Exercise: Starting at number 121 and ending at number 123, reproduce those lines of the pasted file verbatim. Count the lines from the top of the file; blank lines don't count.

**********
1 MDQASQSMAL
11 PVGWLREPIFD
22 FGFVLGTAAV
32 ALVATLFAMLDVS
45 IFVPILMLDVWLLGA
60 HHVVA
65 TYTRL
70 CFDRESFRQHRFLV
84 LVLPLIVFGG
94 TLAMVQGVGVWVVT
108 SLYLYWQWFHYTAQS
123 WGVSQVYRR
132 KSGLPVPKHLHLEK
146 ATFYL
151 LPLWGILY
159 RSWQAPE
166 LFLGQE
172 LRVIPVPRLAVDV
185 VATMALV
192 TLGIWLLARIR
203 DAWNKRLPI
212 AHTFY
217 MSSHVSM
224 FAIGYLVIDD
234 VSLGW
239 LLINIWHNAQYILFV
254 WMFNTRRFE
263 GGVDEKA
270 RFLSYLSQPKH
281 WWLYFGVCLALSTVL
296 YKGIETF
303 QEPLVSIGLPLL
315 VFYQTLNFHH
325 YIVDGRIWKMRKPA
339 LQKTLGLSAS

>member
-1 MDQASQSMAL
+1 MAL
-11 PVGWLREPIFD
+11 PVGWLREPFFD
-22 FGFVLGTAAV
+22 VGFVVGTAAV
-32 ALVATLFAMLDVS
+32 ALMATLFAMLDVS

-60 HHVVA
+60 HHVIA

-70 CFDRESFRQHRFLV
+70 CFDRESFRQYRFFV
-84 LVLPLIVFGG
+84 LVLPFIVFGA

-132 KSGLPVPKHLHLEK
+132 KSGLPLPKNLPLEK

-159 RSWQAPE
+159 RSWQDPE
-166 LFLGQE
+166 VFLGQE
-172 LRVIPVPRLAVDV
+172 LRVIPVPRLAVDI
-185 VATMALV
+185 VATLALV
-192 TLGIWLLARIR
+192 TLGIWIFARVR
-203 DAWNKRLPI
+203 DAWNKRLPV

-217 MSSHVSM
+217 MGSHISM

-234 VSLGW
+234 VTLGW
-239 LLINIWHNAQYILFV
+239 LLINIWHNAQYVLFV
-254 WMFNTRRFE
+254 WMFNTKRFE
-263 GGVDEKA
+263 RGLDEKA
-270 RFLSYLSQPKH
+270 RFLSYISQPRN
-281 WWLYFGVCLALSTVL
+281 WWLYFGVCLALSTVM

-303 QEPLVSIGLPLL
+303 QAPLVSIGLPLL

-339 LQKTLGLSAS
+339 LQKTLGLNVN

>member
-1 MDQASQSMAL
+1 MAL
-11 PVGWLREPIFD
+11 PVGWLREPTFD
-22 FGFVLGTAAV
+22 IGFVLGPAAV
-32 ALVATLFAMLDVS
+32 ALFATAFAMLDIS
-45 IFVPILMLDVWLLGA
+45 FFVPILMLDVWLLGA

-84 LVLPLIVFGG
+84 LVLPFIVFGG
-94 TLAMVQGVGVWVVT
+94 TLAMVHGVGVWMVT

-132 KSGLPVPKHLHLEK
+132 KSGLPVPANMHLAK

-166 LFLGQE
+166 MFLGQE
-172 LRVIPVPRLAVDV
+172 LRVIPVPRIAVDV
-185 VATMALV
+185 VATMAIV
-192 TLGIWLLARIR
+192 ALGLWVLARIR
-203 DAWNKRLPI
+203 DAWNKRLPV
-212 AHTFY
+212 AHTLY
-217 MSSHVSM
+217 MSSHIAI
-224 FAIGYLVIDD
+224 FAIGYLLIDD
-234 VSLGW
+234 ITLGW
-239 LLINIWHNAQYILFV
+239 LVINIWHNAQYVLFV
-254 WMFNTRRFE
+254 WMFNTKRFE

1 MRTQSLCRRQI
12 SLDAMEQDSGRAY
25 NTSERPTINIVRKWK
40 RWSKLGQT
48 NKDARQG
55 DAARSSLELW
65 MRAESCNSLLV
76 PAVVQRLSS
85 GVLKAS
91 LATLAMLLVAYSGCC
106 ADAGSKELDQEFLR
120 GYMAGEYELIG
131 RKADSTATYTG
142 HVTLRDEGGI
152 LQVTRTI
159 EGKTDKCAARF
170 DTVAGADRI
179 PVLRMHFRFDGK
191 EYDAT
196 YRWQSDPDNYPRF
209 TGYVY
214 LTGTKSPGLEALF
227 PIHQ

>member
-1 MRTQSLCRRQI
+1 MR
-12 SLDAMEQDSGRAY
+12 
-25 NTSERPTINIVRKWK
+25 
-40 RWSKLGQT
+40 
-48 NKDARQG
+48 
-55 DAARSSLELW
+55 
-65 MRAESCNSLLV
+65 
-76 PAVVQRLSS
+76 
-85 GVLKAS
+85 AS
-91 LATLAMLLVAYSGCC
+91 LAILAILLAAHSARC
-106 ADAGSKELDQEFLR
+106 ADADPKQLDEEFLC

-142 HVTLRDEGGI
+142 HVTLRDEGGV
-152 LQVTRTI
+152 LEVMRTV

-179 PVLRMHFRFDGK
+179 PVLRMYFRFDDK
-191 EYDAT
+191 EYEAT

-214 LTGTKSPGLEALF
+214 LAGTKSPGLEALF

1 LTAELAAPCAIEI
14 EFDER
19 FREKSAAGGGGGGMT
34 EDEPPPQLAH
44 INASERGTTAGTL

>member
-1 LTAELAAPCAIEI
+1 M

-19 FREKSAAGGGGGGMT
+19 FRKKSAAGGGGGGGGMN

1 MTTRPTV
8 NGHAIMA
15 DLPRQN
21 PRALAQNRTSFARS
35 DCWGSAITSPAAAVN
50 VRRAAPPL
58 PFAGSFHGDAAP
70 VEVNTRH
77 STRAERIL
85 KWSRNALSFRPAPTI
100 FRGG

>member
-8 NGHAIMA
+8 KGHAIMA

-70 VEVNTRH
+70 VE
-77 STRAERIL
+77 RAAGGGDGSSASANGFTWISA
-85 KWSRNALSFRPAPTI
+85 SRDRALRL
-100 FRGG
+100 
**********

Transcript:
+254 WMFNTKRFE

1 MRTQSLCRRQI
12 SLDAMEQDSGRAY